Know duty of obedience requirements — and how to meet themThe legal duties of a nonprofit board of directors generally fall under three basic categories: care, loyalty and obedience. Here, we take a look at duty of obedience.
What is the scope of duty of obedience?
Duty of obedience requires board members to follow the letter of the law at all times. This includes:
- Ensuring compliance with the organization's mission
- Meeting all tax requirements
- Following all laws and codes affecting nonprofit organizations
- Following the organization's governing documents and bylaws
What are some ways to ensure compliance?
Duty of obedience calls for board members to:
- Understand relevant tax codes, filing requirements and reporting mandates. Because tax laws are often complex, duty of obedience enables board members to retain the help of qualified experts, such as tax lawyers or accountants.
- Comply with both external and internal laws. Board members must be careful to follow any laws affecting nonprofits as well as obey their own governing documents and bylaws. Again, consultation with an expert, such as a legal adviser, is allowed as needed.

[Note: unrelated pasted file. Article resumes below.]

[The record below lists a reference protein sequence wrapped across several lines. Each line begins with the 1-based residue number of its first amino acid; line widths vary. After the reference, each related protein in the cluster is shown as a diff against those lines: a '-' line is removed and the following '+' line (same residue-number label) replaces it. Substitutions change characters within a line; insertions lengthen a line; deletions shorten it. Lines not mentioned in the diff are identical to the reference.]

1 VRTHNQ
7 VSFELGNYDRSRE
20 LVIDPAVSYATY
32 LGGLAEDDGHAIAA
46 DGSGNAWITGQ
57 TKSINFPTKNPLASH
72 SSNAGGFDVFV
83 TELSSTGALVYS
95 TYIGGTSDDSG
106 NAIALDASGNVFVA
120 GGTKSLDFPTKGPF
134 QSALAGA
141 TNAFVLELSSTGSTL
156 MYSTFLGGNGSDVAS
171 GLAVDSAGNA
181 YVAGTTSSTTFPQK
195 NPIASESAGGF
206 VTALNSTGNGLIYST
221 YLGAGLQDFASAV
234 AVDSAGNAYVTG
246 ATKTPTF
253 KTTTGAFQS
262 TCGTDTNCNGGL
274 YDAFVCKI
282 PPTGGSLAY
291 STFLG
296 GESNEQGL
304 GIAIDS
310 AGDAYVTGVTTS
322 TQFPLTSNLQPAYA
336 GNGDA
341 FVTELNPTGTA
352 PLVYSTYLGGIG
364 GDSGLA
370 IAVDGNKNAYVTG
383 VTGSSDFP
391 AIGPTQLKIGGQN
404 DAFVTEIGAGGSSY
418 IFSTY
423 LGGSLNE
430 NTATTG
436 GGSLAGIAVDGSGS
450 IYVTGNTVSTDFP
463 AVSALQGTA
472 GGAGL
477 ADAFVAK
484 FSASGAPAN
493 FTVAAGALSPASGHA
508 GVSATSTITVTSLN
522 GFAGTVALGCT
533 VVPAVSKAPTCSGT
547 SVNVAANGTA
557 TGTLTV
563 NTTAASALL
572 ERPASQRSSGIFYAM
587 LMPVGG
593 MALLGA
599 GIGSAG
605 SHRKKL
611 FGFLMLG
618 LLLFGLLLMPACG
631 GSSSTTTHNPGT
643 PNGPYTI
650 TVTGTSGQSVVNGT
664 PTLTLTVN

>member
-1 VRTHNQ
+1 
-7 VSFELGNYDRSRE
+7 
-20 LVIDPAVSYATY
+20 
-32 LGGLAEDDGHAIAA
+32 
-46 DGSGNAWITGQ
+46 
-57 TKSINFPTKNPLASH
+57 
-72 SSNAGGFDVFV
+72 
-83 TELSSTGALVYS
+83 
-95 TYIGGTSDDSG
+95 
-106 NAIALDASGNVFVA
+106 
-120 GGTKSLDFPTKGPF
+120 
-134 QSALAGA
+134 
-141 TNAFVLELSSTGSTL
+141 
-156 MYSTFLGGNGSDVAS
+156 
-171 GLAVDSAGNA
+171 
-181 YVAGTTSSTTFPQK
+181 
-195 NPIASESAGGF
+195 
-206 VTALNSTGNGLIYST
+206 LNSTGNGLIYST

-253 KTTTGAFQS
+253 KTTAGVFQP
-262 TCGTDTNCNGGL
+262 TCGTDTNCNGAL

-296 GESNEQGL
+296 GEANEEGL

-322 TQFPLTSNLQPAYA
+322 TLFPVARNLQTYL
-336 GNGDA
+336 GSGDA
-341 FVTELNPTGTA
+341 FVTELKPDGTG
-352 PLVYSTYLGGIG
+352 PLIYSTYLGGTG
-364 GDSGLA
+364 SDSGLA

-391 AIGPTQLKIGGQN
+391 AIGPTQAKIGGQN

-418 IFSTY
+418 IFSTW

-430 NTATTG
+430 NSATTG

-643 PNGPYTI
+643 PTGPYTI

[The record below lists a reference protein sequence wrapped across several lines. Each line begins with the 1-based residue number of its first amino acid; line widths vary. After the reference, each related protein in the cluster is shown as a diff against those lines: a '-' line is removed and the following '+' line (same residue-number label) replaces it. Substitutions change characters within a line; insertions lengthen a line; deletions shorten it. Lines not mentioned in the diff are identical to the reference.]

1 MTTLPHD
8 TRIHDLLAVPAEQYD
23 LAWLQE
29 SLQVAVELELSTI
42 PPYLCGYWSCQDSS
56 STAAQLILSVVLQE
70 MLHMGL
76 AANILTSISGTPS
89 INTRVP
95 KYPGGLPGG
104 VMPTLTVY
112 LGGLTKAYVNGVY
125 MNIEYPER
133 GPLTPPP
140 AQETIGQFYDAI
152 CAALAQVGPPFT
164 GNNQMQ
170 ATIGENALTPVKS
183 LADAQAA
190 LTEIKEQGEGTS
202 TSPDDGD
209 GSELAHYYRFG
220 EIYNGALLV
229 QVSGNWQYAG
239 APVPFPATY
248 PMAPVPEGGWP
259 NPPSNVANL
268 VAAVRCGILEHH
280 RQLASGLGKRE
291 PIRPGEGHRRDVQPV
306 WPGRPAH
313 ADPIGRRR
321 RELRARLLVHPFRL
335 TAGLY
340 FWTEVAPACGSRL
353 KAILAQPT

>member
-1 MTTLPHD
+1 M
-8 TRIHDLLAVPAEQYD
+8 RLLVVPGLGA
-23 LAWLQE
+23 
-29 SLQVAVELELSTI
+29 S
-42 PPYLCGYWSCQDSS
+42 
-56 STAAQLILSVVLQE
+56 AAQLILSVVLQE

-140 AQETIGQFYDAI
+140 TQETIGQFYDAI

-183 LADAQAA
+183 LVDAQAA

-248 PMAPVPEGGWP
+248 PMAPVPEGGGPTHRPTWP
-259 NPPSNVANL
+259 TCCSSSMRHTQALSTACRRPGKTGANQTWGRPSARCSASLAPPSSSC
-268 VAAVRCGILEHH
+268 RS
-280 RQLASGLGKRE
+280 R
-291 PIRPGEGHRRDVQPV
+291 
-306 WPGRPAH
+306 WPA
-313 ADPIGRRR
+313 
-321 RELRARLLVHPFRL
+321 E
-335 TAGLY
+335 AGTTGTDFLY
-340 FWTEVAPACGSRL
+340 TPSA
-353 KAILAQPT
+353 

- Remain focused on the mission. Obedience in this sense means that board members can't act in a way that contradicts or undermines the organization's mission or goals. Board decisions and actions must directly relate to support of the mission.
- Use donated funds appropriately. Board members must ensure that the nonprofit's resources are used in pursuit of the mission and in a way that garners — and maintains — public trust.
- Protect the organization's nonprofit status. In the U.S., board members must take active steps to maintain tax-exempt status, such as staying current on relevant tax filings and avoiding unrelated business activities that generate substantial revenue.
This article draws on the expertise of Grace Davies, a Minneapolis-based attorney with special interest in product liability, medical malpractice and employment discrimination.